United States District Court, E.D. California
ORDER DISMISSING COMPLAINT WITH LEAVE TO AMEND (ECF
NO. 1) THIRTY (30) DAY DEADLINE
MICHAEL J. SENG UNITED STATES MAGISTRATE JUDGE.
David Ibarra, a state prisoner proceeding pro se and in forma
pauperis, filed this civil rights action pursuant to 42
U.S.C. § 1983 on February 2, 2017. Plaintiff has
consented to Magistrate Judge jurisdiction in this case. (ECF
No. 6). No other parties have appeared.
Court is required to screen complaints brought by prisoners
seeking relief against a governmental entity or an officer or
employee of a governmental entity. 28 U.S.C. § 1915A(a).
The Court must dismiss a complaint or portion thereof if the
prisoner has raised claims that are legally “frivolous
or malicious, ” that fail to state a claim upon which
relief may be granted, or that seek monetary relief from a
defendant who is immune from such relief. 28 U.S.C. §
1915A(b)(1), (2). “Notwithstanding any filing fee, or
any portion thereof, that may have been paid, the court shall
dismiss the case at any time if the court determines that . .
. the action or appeal . . . fails to state a claim upon
which relief may be granted.” 28 U.S.C. §
complaint must contain “a short and plain statement of
the claim showing that the pleader is entitled to relief. . .
.” Fed.R.Civ.P. 8(a)(2). Detailed factual allegations
are not required, but “[t]hreadbare recitals of the
elements of a cause of action, supported by mere conclusory
statements, do not suffice, ” Ashcroft v.
Iqbal, 556 U.S. 662, 678 (2009) (citing Bell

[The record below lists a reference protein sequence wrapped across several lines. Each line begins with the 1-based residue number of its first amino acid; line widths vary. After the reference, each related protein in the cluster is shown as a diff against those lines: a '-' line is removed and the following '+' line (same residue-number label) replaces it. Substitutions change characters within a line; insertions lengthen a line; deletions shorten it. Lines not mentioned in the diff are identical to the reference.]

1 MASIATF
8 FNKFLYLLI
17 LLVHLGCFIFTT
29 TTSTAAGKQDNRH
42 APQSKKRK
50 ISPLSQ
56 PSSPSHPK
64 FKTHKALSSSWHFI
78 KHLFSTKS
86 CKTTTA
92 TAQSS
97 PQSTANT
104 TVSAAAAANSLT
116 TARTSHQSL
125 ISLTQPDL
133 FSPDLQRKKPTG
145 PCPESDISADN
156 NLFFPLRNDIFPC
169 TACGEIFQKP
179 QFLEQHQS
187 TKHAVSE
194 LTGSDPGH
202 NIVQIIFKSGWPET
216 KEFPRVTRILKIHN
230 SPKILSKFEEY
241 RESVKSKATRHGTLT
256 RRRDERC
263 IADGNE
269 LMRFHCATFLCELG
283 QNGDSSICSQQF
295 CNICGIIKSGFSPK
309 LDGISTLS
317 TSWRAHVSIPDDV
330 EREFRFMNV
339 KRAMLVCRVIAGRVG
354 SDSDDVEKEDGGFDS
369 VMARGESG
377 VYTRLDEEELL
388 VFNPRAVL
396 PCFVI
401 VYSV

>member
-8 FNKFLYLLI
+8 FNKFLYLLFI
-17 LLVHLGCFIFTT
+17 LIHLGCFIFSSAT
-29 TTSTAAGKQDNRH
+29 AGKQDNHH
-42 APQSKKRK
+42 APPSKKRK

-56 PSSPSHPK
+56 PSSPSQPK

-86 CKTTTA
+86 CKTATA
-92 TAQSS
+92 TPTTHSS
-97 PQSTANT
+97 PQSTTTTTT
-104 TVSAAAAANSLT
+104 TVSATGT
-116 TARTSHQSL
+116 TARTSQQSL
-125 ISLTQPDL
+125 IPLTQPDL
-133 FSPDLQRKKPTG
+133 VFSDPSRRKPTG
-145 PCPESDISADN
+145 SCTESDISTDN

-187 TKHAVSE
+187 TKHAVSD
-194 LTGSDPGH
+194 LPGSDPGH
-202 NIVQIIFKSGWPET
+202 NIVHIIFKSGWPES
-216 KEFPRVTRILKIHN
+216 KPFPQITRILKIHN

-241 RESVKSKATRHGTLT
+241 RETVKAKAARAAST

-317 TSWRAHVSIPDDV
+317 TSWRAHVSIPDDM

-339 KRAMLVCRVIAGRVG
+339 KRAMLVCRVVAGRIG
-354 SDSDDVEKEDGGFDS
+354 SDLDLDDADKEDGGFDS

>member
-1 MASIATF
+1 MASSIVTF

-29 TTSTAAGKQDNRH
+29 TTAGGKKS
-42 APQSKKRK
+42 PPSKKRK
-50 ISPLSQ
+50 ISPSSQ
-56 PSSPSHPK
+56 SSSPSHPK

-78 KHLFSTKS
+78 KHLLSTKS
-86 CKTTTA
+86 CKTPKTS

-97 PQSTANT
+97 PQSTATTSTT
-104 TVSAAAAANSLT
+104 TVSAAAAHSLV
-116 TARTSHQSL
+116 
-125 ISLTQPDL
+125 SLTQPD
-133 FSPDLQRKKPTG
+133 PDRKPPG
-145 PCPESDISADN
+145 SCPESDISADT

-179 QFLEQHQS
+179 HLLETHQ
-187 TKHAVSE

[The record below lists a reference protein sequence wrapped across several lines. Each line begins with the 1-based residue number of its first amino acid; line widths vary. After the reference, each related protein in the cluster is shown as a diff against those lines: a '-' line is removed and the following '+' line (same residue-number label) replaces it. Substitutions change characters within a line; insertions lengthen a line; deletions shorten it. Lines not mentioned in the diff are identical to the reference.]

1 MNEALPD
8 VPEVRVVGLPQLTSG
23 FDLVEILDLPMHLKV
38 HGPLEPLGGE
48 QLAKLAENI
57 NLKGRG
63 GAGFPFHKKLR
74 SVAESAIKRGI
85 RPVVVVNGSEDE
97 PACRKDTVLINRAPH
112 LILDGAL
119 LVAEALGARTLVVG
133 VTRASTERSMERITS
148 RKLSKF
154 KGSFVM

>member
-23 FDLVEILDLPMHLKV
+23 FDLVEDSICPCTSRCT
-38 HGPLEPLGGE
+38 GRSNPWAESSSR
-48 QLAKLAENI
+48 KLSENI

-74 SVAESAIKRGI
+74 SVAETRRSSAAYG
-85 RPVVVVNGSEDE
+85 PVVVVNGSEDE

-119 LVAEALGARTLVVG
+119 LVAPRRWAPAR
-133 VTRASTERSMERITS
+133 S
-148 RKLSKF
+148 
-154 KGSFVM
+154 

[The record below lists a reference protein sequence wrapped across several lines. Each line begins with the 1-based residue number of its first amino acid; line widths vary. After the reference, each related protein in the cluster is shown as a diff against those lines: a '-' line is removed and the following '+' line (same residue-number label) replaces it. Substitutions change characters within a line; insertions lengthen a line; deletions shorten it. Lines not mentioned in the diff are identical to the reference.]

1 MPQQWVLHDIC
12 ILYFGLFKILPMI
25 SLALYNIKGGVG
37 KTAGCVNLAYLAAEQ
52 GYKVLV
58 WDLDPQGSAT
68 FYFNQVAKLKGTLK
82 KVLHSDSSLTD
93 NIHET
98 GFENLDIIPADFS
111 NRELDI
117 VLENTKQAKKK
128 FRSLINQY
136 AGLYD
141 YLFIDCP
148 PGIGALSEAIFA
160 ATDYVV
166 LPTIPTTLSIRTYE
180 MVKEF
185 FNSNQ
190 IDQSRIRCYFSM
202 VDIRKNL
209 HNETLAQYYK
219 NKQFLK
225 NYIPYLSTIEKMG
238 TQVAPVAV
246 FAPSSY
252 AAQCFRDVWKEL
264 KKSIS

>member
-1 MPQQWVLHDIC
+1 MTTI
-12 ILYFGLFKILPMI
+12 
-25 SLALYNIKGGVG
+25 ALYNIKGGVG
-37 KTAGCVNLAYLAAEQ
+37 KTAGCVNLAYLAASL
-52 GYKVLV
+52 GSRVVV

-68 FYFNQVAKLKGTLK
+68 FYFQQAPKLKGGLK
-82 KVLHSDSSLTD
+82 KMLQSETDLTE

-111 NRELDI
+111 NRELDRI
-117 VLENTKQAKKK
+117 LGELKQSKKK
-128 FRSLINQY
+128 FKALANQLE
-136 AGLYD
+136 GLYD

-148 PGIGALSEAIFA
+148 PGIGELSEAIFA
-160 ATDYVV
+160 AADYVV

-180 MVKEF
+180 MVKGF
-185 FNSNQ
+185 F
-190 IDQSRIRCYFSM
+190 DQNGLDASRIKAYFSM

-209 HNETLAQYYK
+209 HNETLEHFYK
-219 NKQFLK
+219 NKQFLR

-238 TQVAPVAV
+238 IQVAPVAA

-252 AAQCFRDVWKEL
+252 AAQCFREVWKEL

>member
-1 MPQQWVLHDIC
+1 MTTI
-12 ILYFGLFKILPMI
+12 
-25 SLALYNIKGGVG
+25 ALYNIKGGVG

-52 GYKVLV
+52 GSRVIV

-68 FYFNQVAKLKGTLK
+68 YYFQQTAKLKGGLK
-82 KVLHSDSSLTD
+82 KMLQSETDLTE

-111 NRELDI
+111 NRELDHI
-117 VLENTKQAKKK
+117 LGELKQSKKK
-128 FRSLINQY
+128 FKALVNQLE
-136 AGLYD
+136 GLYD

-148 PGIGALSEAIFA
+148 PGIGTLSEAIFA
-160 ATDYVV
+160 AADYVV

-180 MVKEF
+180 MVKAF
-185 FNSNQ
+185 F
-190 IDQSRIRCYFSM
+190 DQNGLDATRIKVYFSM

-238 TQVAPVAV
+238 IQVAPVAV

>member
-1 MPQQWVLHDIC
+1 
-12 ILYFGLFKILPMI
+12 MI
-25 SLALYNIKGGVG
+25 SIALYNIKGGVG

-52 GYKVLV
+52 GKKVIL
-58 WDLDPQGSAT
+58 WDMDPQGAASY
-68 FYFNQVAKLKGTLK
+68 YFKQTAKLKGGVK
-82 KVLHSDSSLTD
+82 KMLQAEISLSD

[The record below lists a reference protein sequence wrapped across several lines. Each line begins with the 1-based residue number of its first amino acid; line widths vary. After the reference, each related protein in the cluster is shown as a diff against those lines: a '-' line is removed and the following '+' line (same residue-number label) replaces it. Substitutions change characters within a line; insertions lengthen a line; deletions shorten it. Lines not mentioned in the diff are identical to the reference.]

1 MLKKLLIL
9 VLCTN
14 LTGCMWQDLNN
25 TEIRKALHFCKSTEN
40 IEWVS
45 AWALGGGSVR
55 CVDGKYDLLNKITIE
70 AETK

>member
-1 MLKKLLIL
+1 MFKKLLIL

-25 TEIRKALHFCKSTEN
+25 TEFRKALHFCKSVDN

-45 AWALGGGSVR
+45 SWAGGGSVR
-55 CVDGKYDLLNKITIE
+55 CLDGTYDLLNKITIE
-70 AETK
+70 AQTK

Atlantic Corp. v. Twombly, 550 U.S. 544, 555 (2007)),
and courts “are not required to indulge unwarranted
inferences, ” Doe I v. Wal-Mart Stores, Inc.,
572 F.3d 677, 681 (9th Cir. 2009) (internal quotation marks
and citation omitted). While factual allegations are accepted
as true, legal conclusions are not. Iqbal, 556 U.S.
section 1983, Plaintiff must demonstrate that each defendant
personally participated in the deprivation of his rights.
Jones v. Williams, 297 F.3d 930, 934 (9th Cir.
2002). This requires the presentation of factual allegations
sufficient to state a plausible claim for relief.
Iqbal, 556 U.S. at 678-79; Moss v. U.S. Secret
Service, 572 F.3d 962, 969 (9th Cir. 2009). Prisoners
proceeding pro se in civil rights actions are entitled to
have their pleadings liberally construed and to have any
doubt resolved in their favor, Hebbe v. Pliler, 627
F.3d 338, 342 (9th Cir. 2010) (citations omitted), but
nevertheless, the mere possibility of misconduct falls short
of meeting the plausibility standard, Iqbal, 556
U.S. at 678; Moss, 572 F.3d at 969.
complains of acts that occurred at Kern Valley State Prison
(“KVSP”) in Delano, California, and the
California Correctional Institution (“CCI”) in
Tehachapi, California. Plaintiff brings this action against
several Defendants: L.D. Zamora, Chief of Healthcare for the
California Department of Corrections; T. Brewer, Chief
Executive Officer at KVSP; L. Bluford, health care appeals
coordinator at KVSP; Shittu, a doctor at KVSP; D. Longcrier,
Chief Support Executive at CCI; Tate, doctor at CCI; and
Ross, doctor at CCI. Plaintiff alleges that Defendants denied
him adequate medical care.
allegations may be summarized as follows:
early as March 2010, Plaintiff has suffered from severe and
excruciating pain in the left side of his neck, torso, and
shoulder. He continually complained to Defendants, who
reacted with deliberate indifference. They refused him pain
medication, proper diagnosis, and treatment. In February
2015, after Plaintiff was transferred to a different
institution, doctors there properly diagnosed Plaintiff with
a torn left rotator cuff, muscle retraction and severe muscle
atrophy which needed reverse shoulder arthroplasty. According
to these physicians, the extended period of time without
treatment meant that a total shoulder replacement was
seeks monetary damages and declaratory judgment.